Burma

Myanmar Ex-Dictator Meets Allied Pa-O Militia Leaders

By Lawi Weng 30 November 2018

YANGON — Former military dictator U Than Shwe took a rare break from private life on Wednesday to meet with ethnic Pa-O leaders at his home in Naypyitaw, where he urged them to abandon their old faith in karma and devote themselves to building roads and educating their children.

The 83-year-old ex-junta leader met with a delegation led by U Aung Kham Hti, the patron and former chairman of the Pa-O National Organization (PNO).

“The Pa-O rely only on [good karma from] the deeds of their past lives. They hardly think about how to make the most of what they have in the present. Put your efforts into the present. Don’t believe too much in karma. Nothing will come of it,” said Khun Thein Pe, an ethnic Pa-O Union lawmaker who joined the meeting, summarizing what U Than Shwe told them.

“He told us the Pa-O need to work hard all the time. It is a good time to work on development. Nothing will happen if you trust karma,” he added.

Khun Thein Pe said the former dictator said the Pa-O should focus on improving roads in their self-administered zone in southern Shan State so they could better organize the community and foster unity. The lawmaker said he also advised them to form a foundation devoted to improving the education of Pa-O students.

PNO patron Aung Kham Hti (left) meets with Snr. Gen. Min Aung Hlaing in Naypyitaw on Wednesday. / Office of the Commander-in-Chief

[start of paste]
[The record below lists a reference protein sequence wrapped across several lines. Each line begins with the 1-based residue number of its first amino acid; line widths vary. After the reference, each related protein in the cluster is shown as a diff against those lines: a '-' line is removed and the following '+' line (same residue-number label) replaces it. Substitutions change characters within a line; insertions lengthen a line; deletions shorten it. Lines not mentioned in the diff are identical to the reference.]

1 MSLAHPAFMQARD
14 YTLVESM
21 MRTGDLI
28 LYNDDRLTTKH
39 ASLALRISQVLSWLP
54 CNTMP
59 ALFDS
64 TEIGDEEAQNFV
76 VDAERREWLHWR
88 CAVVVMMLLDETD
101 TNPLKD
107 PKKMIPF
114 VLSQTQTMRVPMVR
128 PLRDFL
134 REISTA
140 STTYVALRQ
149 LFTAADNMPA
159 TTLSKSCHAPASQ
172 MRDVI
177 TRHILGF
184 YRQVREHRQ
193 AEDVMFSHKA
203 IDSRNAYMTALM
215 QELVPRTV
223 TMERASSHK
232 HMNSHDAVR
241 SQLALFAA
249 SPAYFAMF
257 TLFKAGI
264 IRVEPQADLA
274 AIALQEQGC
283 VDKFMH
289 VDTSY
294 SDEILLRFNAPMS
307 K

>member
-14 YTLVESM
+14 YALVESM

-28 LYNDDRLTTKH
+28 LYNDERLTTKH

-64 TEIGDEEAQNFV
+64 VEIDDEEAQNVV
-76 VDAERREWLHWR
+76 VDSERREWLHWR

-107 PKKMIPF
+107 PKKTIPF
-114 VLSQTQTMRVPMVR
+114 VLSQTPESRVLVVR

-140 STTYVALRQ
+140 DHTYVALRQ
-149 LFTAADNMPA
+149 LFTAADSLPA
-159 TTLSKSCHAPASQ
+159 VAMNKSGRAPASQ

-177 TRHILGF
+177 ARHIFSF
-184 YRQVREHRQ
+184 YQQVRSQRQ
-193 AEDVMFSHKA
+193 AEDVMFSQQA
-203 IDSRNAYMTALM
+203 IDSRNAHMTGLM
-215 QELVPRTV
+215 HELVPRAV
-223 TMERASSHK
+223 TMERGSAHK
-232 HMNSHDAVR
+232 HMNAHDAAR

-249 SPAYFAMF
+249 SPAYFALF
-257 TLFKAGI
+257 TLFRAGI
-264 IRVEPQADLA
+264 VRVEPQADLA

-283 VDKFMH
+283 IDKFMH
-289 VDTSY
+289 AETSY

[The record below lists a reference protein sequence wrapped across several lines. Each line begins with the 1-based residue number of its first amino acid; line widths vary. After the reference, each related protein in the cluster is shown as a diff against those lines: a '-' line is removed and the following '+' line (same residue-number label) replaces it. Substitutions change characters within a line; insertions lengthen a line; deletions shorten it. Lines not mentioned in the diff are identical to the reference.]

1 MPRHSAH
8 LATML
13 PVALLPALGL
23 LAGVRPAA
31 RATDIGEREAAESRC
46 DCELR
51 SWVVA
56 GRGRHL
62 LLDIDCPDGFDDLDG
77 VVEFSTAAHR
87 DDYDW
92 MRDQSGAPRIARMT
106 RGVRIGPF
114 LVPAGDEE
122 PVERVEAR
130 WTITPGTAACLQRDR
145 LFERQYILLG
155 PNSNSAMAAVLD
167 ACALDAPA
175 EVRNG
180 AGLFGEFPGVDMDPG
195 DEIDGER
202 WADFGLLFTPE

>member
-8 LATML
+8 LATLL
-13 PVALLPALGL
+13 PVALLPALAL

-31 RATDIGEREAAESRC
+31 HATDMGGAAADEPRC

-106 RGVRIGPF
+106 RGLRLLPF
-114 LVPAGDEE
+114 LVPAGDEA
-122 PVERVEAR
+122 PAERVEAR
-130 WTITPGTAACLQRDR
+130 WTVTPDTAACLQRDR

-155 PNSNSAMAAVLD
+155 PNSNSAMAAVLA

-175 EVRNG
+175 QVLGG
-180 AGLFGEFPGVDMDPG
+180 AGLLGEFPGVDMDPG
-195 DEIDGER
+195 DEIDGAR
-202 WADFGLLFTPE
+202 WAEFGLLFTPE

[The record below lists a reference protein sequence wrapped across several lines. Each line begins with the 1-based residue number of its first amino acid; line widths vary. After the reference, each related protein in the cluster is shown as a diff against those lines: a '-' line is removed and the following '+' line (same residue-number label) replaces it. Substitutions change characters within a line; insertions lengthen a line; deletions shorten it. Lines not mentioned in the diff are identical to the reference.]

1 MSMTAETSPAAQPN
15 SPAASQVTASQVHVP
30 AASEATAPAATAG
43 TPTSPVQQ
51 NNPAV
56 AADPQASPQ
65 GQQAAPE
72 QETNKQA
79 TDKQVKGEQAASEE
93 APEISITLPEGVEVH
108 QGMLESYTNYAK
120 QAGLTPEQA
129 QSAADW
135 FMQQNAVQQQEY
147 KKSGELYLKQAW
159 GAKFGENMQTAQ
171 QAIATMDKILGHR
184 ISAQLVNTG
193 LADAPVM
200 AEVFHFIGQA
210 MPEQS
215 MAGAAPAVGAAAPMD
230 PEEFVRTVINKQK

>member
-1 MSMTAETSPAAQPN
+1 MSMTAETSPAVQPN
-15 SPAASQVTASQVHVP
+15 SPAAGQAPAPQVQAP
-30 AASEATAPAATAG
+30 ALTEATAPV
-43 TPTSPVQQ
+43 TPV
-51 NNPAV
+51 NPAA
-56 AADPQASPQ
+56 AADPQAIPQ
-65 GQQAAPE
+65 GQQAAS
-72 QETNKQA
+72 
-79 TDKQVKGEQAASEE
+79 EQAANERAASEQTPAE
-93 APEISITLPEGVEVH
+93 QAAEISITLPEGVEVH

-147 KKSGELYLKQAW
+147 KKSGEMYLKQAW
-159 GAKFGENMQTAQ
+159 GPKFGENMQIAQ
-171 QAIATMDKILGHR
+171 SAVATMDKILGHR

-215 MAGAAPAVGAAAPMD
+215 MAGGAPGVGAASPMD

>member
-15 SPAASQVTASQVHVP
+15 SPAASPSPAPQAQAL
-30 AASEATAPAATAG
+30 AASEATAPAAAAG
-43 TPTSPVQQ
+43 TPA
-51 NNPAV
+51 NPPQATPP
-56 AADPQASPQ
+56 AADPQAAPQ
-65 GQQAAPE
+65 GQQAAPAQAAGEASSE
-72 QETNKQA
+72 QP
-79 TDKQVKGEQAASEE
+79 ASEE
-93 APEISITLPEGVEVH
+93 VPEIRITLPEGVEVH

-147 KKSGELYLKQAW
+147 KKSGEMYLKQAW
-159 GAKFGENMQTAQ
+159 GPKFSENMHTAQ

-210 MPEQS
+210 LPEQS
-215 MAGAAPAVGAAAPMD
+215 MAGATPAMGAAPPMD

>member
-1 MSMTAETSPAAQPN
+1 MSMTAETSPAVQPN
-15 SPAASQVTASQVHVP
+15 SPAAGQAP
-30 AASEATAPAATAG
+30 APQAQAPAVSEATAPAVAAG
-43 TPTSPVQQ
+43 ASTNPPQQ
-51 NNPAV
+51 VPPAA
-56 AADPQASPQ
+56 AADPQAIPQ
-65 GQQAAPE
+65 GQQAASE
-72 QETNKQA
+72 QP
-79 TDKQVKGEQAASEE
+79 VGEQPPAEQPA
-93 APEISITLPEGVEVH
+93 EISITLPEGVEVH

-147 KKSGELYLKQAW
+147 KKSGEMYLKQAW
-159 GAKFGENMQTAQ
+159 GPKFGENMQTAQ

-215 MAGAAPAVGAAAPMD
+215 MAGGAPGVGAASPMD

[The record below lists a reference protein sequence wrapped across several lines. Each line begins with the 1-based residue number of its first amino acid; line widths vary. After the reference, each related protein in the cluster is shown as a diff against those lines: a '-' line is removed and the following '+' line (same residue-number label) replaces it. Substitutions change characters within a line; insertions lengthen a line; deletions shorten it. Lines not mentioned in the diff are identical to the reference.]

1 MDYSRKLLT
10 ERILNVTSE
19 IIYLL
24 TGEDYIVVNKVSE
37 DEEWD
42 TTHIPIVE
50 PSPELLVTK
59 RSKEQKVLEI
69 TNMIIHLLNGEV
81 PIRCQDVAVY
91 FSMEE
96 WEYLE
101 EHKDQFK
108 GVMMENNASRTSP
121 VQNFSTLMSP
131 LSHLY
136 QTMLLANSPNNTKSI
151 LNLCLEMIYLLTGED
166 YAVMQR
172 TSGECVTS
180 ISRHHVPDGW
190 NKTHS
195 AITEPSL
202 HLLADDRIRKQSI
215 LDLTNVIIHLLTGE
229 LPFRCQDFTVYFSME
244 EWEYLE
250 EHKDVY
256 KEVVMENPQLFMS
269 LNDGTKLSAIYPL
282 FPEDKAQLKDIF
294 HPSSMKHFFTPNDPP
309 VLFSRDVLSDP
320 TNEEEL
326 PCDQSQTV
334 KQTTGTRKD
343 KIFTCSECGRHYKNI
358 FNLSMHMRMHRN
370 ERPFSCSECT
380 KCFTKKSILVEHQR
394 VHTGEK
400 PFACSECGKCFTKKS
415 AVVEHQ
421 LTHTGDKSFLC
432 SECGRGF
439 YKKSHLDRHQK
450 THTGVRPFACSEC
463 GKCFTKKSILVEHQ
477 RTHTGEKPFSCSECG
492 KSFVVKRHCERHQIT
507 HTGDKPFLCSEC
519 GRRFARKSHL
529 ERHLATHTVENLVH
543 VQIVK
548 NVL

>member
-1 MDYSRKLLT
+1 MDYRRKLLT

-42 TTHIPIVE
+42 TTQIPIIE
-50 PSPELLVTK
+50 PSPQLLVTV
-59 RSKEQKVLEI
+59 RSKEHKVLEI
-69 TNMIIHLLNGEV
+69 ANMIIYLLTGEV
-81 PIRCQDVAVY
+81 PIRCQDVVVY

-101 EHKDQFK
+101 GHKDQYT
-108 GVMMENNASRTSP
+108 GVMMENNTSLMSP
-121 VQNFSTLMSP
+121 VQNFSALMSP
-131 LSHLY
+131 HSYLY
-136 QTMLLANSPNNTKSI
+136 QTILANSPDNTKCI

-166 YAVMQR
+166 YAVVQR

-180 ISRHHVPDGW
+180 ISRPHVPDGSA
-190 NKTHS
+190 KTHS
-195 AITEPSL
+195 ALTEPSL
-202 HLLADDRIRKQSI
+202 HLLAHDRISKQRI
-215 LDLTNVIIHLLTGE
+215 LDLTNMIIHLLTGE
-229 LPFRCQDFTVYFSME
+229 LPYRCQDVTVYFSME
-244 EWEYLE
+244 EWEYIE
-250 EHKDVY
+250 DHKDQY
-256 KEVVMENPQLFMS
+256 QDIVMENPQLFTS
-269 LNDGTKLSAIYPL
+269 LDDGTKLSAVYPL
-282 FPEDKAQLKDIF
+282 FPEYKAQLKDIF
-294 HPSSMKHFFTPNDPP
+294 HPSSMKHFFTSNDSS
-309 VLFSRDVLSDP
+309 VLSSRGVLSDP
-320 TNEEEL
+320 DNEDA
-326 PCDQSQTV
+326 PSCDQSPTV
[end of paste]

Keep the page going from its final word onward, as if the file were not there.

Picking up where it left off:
“He told us this was the only way the Pa-O could get a better education in their region,” Khun Thein Pe said.

“He especially told us to continue to maintain peace in the region because it already has peace,” he added.

Once counted among Myanmar’s many ethnic armed groups, the PNO signed a ceasefire with the military regime in 1991, transforming itself into a political party with a militia that manages security in the Pa-O self-administered zone.

Its leaders remain close to the military and the military-backed Union Solidarity and Development Party, and are accused by local politicians and activists of forcing residents to the self-administered zone to join pro-military rallies.

PNO leaders have made a habit of visiting U Than Shwe once a year, paying him their respects and listening to his counsel on ways to develop their community.

On their trip to Naypyitaw, the Pa-O delegation also met Wednesday with Myanmar military chief Senior General Min Aung Hlaing. Khun Thein Pe said the commander-in-chief told them that the Pa-O needed to act in the interests of the country and that they could only do so by improving their education system first.

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